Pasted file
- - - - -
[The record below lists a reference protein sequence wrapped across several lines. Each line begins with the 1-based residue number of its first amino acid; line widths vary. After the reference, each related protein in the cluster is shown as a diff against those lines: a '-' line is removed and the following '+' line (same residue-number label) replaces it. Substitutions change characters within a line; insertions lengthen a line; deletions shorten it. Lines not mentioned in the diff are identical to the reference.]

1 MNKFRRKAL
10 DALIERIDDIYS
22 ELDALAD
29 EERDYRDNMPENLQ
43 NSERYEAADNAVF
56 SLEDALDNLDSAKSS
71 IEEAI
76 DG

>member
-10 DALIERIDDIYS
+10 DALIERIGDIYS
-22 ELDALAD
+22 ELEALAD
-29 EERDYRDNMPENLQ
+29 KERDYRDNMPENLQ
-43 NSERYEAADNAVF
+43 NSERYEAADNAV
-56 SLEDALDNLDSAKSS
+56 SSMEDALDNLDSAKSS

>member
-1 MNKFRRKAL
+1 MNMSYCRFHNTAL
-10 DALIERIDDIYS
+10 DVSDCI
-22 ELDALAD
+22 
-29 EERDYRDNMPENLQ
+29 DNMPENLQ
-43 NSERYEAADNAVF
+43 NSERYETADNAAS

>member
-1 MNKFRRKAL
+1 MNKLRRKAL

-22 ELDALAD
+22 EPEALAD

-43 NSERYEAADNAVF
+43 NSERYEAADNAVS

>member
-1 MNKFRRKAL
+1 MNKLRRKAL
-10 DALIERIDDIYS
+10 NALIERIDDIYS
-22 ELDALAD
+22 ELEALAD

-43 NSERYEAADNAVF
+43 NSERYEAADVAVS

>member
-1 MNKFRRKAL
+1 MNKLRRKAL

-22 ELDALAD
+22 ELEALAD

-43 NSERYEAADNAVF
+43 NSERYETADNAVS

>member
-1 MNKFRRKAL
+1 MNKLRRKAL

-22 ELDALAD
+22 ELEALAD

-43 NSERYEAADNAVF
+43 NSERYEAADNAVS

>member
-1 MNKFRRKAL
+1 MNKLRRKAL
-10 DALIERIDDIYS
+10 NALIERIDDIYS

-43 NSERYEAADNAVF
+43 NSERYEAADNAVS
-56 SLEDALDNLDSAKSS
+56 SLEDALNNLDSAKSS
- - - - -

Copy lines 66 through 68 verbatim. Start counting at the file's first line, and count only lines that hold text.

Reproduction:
+10 NALIERIDDIYS

-43 NSERYEAADNAVF
+43 NSERYEAADNAVS